• SIGNS AND SYMPTOMS Mucosal injury may be asymptomatic or may manifest by dysphagia, odynophagia or chest pain.[clevelandclinicmeded.com]
  • Adverse events of the LINX Reflux Management System may include dysphagia or odynophagia. The device can be removed by a laparoscopic procedure if severe adverse events occur or if magnetic resonance imaging (MRI) is needed for another condition.[bcidaho.com]
Progressive Dysphagia
  • The symptoms may be either episodic aphagia or progressive dysphagia, and the severity of symptoms is related to the diameter of the ring.[ncbi.nlm.nih.gov]
  • In most cases, LER presents as episodic or progressive dysphagia although, in the extreme, it can progress into a total obstruction of the esophagus.[google.la]
  • Worsening strictures may cause progressive dysphagia - from hard food, such as meat, to sloppy food like porridge, to liquids - so ask about progression of symptoms and the time span.[patient.info]
  • The symptoms may be either episodic aphagia or progressive dysphagia, and the severity of symptoms is related to the diameter of the ring.[ncbi.nlm.nih.gov]
Chest Pain
  • No major complication occurred, although one patient had transient chest pain. Subsequently, all patients have remained without symptoms at a mean follow-up of 36 months.[ncbi.nlm.nih.gov]
  • Symptoms Chest pain under the breastbone Difficulty swallowing Exams and Tests Tests that show the lower esophageal ring include: EGD (esophagogastroduodenoscopy) Upper GI (x-ray with barium) Treatment Treatment involves stretching the ring by passing[dxline.info]
  • Symptoms of impacted food in the throat include chest pain, difficulty swallowing, decreased saliva and secretion production.[medicinenet.com]
  • Follow-up treatment Balloon dilation and surgery can both cause side effects such as acid reflux and heartburn and chest pain.[nhs.uk]
  • Often large food boluses become impacted above the stenotic ring and patients describe episodes of severe chest pain or an uncomfortable sensation behind their lower sternum. However, not all lower esophageal rings are classified as Schatzki rings.[med-ed.virginia.edu]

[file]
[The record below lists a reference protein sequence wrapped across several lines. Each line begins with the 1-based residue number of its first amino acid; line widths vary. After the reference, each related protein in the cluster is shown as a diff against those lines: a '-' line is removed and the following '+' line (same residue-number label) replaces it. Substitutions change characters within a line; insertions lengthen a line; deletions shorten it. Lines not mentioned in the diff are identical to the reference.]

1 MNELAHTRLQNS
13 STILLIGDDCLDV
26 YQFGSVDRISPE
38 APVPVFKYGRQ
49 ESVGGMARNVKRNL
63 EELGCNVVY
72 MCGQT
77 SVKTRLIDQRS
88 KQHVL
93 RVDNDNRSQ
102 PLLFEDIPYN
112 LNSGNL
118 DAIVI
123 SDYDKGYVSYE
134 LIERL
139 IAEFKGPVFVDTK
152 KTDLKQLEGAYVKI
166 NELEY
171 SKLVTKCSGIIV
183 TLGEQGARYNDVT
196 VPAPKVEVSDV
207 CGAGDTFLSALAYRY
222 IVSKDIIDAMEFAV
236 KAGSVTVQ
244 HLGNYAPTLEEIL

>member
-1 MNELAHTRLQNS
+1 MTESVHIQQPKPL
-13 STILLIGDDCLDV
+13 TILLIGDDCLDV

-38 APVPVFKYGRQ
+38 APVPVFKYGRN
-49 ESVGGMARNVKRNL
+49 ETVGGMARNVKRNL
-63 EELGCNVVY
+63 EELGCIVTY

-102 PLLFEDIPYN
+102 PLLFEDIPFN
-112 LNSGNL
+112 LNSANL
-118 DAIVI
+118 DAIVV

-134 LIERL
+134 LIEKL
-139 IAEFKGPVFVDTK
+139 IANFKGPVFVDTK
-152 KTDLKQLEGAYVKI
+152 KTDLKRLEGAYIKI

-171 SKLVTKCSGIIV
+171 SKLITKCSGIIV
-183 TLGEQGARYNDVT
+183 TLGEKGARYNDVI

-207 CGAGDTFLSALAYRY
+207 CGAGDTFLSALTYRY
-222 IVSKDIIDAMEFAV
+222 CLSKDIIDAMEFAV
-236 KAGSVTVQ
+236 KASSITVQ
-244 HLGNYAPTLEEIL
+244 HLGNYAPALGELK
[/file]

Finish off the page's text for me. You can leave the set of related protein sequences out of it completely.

The first step towards a successful diagnosis is a medical history. Patients tend to report symptoms such as dysphagia to solid foods and prior intake of gastroesophageal reflux-related medication that had no effect. A barium esophagram is used to further illustrate lesions such as webs or rings in the esophagus and an esophageal manometry can help to further evaluate a patient if suspicious findings have been detected. A set of specific criteria has been published for the accurate diagnosis of a lower esophageal ring [8].


As far as conservative methods are concerned, patients are advised to avoid eating quickly. The primary treatment of lower esophageal rings is the large-bore endoscopic dilation or bougienage, which has evinced excellent results within a short period of time following the procedure. Contraindications for the procedure are bullous disease, Zenker diverticulum, eosinophilic esophagitis and other diseases that increase the risk of perforation.

When dilation is contraindicated, unsuccessful or unavailable, surgical excision, electrocautery and resection with jumbo cold biopsy forceps can be performed [9]. In cases of patients who remain unresponsive to the treatments mentioned above, further evaluation should be sought.


The condition is associated with a good prognosis. Mild narrowing typically causes no symptoms, whereas most of the symptomatic patients are successfully treated with one or more sessions of dilations, rendering surgery a procedure that is rarely employed. No case of death linked to lower esophageal rings has ever been reported.